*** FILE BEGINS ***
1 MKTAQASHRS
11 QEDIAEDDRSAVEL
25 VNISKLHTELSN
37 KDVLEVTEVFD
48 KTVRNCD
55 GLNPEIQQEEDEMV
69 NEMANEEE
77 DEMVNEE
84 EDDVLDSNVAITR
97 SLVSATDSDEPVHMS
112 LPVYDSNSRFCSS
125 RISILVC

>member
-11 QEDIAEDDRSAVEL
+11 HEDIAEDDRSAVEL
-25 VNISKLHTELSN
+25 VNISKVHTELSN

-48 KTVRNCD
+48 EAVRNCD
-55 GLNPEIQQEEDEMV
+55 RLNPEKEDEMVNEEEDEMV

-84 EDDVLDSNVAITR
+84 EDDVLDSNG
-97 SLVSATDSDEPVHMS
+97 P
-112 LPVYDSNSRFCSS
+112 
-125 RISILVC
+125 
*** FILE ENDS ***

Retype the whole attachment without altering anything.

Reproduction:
1 MKTAQASHRS
11 QEDIAEDDRSAVEL
25 VNISKLHTELSN
37 KDVLEVTEVFD
48 KTVRNCD
55 GLNPEIQQEEDEMV
69 NEMANEEE
77 DEMVNEE
84 EDDVLDSNVAITR
97 SLVSATDSDEPVHMS
112 LPVYDSNSRFCSS
125 RISILVC

>member
-11 QEDIAEDDRSAVEL
+11 HEDIAEDDRSAVEL
-25 VNISKLHTELSN
+25 VNISKVHTELSN

-48 KTVRNCD
+48 EAVRNCD
-55 GLNPEIQQEEDEMV
+55 RLNPEKEDEMVNEEEDEMV

-84 EDDVLDSNVAITR
+84 EDDVLDSNG
-97 SLVSATDSDEPVHMS
+97 P
-112 LPVYDSNSRFCSS
+112 
-125 RISILVC
+125 